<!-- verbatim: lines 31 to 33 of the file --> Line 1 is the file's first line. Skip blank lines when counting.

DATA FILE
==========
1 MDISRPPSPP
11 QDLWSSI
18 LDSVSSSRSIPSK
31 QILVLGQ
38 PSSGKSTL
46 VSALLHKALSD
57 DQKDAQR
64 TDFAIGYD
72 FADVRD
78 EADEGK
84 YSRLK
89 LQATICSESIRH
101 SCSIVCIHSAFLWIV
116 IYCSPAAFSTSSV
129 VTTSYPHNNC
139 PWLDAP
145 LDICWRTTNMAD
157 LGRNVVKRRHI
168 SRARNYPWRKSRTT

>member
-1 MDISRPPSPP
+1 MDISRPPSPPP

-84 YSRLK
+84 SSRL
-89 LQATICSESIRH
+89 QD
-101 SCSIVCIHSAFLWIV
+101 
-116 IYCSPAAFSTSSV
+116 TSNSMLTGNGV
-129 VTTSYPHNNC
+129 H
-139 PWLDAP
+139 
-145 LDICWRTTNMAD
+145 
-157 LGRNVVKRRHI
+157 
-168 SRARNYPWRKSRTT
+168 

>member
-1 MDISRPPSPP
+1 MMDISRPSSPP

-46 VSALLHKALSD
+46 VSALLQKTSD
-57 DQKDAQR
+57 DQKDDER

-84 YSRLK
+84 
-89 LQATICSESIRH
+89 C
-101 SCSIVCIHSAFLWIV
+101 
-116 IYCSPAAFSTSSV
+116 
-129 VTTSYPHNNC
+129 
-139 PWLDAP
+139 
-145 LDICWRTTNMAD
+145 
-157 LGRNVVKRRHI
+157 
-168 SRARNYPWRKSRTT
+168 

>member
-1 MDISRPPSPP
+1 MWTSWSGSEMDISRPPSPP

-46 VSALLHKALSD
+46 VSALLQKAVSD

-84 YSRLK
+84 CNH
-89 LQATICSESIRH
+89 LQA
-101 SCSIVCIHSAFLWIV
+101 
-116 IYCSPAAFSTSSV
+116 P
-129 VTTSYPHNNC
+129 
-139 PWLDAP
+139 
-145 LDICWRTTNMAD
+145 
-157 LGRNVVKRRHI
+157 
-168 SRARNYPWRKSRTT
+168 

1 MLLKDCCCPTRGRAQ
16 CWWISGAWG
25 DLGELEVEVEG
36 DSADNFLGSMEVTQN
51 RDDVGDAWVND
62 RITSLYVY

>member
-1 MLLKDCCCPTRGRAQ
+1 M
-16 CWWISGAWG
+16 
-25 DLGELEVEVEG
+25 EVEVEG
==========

-129 VTTSYPHNNC
+129 H
-139 PWLDAP